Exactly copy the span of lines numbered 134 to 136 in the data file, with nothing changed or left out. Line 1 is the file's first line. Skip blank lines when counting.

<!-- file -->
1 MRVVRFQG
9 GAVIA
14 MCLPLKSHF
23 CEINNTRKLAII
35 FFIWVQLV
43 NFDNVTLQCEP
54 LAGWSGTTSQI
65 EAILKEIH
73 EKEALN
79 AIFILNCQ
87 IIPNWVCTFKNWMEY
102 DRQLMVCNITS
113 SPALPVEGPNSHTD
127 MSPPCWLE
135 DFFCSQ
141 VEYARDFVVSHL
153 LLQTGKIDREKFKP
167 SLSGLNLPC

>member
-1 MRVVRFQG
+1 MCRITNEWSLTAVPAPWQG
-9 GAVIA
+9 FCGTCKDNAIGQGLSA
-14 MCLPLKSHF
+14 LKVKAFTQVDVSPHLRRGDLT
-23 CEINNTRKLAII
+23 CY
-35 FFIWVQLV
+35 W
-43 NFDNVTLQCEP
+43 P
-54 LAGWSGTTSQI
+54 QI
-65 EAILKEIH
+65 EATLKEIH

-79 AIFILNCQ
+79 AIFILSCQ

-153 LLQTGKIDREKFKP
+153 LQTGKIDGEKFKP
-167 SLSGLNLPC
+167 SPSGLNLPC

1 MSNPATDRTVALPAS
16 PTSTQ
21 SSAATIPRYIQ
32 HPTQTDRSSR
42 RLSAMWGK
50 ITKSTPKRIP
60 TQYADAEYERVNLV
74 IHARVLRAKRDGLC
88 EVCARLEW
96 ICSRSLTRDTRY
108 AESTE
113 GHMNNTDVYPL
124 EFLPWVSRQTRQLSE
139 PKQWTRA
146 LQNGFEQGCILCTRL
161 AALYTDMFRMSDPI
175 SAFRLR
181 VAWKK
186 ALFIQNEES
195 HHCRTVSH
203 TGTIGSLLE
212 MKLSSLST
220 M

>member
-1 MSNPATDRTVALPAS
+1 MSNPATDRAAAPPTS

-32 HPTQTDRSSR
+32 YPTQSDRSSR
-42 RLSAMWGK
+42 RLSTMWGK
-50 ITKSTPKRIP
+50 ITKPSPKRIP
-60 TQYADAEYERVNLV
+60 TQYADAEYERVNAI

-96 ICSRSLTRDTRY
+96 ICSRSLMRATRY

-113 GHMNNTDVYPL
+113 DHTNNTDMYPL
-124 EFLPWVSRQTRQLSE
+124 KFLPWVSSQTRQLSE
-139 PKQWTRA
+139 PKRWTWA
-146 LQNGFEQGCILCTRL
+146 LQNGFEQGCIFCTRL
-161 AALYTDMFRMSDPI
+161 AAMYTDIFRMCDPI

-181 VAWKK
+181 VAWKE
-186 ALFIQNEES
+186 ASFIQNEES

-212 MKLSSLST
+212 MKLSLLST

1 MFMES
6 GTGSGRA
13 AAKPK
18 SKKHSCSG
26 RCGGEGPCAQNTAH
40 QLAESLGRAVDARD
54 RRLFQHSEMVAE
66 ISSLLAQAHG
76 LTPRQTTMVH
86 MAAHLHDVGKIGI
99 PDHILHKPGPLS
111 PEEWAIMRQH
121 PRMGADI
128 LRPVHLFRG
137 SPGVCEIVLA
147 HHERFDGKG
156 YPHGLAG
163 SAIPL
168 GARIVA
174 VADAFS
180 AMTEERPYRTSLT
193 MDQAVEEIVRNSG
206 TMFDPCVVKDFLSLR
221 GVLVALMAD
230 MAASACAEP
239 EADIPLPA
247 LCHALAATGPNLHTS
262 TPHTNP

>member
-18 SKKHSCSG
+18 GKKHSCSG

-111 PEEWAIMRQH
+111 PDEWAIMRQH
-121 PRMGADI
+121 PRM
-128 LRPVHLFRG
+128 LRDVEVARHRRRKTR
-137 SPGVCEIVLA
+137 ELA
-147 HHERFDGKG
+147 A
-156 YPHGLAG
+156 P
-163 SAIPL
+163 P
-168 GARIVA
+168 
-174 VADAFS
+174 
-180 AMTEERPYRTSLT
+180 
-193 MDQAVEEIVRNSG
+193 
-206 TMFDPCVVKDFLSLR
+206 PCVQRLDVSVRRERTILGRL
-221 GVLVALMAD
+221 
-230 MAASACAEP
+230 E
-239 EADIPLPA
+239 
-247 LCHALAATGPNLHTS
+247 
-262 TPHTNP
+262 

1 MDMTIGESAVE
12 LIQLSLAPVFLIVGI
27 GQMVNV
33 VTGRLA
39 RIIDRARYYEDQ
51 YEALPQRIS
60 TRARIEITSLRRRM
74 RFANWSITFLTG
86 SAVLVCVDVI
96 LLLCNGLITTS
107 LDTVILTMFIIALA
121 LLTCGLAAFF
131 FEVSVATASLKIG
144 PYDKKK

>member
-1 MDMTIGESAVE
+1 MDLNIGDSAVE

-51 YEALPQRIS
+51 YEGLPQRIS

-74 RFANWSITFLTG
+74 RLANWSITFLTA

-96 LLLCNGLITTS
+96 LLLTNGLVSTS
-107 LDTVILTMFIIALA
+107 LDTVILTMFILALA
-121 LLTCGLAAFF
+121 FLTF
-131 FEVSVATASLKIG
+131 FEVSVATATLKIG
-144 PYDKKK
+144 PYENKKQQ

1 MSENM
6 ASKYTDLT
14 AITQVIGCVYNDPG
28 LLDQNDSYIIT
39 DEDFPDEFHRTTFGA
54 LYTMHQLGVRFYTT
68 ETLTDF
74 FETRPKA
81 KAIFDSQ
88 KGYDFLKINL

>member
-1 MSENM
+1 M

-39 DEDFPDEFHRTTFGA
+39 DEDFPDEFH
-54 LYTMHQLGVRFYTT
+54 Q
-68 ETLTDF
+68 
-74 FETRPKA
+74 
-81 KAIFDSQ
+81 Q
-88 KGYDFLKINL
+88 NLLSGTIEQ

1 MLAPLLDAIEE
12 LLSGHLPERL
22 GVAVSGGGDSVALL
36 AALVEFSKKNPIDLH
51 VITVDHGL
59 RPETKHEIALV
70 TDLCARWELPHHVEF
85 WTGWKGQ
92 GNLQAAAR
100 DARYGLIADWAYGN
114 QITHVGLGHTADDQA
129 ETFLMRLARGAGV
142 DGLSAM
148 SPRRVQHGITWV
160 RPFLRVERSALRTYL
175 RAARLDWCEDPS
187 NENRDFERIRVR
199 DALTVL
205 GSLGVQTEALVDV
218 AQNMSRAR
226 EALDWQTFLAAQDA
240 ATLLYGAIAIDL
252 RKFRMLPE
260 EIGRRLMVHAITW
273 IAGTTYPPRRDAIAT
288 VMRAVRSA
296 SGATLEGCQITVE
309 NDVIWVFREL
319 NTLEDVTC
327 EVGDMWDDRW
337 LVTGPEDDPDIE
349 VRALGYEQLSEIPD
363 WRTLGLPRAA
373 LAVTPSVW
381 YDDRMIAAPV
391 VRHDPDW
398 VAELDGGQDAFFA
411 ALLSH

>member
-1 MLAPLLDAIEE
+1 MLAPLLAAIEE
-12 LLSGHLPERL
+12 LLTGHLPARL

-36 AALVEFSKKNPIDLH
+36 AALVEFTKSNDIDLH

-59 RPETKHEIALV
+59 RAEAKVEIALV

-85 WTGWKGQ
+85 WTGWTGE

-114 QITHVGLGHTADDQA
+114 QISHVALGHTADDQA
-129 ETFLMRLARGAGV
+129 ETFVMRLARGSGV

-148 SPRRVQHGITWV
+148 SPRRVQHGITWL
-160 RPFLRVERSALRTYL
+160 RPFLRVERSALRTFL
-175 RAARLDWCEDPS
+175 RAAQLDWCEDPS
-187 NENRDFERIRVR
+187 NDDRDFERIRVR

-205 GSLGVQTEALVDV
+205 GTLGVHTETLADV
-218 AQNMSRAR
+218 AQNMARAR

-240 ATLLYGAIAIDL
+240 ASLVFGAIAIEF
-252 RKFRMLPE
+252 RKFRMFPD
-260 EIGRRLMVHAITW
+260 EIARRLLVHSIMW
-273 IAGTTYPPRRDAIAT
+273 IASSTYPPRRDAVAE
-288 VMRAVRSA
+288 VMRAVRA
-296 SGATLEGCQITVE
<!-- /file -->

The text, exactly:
+147 A
-156 YPHGLAG
+156 P